Quebecers irked by history plans





A plan to downplay linguistic conflict in Quebec's high school history lessons is getting a failing grade from some teachers and politicians who feel it offers an "ultra-federalist" view of the past.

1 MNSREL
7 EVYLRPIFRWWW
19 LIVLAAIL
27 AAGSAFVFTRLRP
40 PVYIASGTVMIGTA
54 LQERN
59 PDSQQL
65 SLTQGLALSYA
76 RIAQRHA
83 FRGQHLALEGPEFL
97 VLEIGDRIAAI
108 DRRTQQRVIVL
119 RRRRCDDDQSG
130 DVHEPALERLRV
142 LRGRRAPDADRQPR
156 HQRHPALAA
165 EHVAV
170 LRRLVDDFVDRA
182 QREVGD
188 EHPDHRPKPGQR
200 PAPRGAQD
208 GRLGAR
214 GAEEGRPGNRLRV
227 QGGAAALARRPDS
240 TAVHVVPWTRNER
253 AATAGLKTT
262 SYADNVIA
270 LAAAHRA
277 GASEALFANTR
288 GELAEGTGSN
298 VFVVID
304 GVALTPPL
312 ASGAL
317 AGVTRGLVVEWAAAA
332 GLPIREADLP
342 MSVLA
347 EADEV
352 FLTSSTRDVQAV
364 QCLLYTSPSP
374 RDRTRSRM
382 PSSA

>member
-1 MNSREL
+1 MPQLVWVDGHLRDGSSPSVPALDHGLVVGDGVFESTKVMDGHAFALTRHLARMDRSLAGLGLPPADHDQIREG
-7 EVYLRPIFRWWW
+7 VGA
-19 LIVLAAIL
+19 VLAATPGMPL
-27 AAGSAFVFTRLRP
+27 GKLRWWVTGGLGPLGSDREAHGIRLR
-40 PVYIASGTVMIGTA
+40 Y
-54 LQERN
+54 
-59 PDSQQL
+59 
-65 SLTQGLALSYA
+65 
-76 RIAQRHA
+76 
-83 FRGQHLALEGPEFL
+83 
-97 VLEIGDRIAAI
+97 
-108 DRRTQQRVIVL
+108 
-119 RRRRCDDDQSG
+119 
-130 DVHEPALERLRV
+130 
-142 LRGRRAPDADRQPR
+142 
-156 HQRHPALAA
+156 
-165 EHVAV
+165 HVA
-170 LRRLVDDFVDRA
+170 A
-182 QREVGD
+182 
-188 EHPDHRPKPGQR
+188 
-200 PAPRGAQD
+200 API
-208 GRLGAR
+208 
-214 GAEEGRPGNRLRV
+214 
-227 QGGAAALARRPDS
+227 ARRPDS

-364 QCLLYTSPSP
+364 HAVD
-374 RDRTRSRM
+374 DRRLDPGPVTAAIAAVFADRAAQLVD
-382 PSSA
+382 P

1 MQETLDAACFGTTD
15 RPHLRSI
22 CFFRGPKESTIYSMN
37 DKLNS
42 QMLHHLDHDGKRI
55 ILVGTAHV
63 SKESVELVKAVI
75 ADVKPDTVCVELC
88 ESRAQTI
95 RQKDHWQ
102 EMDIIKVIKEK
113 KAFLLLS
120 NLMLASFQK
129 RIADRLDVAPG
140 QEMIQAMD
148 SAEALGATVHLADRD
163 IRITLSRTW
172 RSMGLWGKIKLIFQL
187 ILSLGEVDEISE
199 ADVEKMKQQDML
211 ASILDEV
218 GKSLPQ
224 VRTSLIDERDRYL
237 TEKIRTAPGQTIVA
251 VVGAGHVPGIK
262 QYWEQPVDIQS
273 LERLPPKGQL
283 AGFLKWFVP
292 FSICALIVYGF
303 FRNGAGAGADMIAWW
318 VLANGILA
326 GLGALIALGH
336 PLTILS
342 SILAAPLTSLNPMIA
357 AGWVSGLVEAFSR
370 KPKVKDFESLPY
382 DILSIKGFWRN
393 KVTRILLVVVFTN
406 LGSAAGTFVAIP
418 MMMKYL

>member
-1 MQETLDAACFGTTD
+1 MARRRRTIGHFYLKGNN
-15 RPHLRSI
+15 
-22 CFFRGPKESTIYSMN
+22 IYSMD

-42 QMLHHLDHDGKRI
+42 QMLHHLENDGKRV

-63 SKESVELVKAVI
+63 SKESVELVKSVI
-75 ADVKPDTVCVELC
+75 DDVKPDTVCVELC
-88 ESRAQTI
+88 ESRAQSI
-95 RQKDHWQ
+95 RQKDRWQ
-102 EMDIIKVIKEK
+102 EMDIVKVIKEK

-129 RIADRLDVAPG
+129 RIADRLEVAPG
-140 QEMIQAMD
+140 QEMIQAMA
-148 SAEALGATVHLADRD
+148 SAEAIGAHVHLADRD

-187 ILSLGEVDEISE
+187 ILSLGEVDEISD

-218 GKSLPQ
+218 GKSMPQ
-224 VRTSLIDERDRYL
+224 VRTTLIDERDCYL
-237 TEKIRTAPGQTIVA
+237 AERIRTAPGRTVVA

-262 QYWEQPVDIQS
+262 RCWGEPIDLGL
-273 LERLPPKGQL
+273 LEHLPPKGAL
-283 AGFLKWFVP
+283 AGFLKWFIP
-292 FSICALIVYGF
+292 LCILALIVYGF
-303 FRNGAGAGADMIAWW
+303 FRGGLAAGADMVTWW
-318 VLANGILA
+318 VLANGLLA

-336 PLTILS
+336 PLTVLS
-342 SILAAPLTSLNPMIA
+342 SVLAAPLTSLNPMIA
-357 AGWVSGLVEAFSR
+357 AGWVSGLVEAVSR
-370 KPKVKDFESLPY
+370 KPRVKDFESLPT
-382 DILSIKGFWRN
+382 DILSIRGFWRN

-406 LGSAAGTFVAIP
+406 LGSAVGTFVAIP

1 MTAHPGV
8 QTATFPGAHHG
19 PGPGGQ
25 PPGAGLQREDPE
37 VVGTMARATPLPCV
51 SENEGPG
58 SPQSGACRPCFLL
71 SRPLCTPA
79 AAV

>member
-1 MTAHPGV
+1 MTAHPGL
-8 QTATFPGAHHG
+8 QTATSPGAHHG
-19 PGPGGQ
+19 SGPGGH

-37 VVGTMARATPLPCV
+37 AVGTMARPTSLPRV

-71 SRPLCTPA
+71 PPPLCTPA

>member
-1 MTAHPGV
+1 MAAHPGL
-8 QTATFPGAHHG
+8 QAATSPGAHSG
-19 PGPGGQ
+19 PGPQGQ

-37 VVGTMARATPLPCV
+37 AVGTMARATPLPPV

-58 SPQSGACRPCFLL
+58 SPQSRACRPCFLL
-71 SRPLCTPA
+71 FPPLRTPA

The proposed changes to compulsory Grade 10 Quebec and Canadian history classes - leaked to media outlets last week - stresses ideas and inclusiveness instead of divisive events."It represents a departure from the traditional framework of history structured around conflict between francophones and anglophones to offer a more unifying history," said Jean-Francois Cardin, a history professor at Laval University who advised the government on the changes. But critics argue the reforms gloss over such hot-button topics as the 1763 Conquest, the repatriation of the Canadian Constitution and the failure of the Meech Lake Accord. In an op-ed piece published in a Montreal paper, historian Felix Bouvier and Laurent Lamontagne, president of the Society of Quebec History Teachers, called the new curriculum"ultra-fedederalist" and one-sided. According to Lamontagne, who has taught history in Montreal-area high schools for more than 20 years, it is impossible to tip-toe around political tensions."There is the point of view of Quebec within Canada, where Quebec gets its due," Lamontagne said."That could be true. But there is also another option, the Quebec sovereigntist movement. And this one we seem to brush aside." Lamontagne wasn't alone in calling the proposed changes into question, as unions, politicians and pundits criticized what they saw as a move to downplay essential elements of Quebec history. Another Laval University professor who helped the government draft the changes said he was bombarded by angry e-mails after publicly defending the reforms. In Quebec, politics and education have always made for a potent brew. Last month, when a prominent sovereigntist group published Let's Talk about Sovereignty at School - a guide aimed at helping teachers promote Quebec independence - politicians on all sides were up in arms. Even though there was little chance the book would ever find its way into a classroom, Premier Jean Charest called it"scandalous" and something"seen in the old countries of Eastern Europe." Quebec's education minister, Jean-Marc Fournier, reacted swiftly to the most recent controversy. Fournier asked his bureaucrats to rework the document after he heard media reports about its contents, before he even had the chance to read it, his spokesperson said. Fournier told reporters last week he would never support curriculum changes that"rub out" historical conflicts. Though the content apparently still has to be finalized, widespread changes to Quebec's high school history courses are scheduled to be implemented by September 2007. But for some, insisting that strife between French and English take centre stage in any overview of Quebec's past is dangerously reductive. There's a"hell of a lot that happened that wasn't strife between French and English," said Graeme Decarie, a professor of Quebec and Canadian history at Concordia University."For that matter there was strife between English and English and French and French." Focusing too much on conflict gives students the wrong impression about history, says Decarie, himself a former high school teacher."History is not a matter of learning what is true. History is a matter of learning to understand what you see, and to understand the many ways it can be understood."



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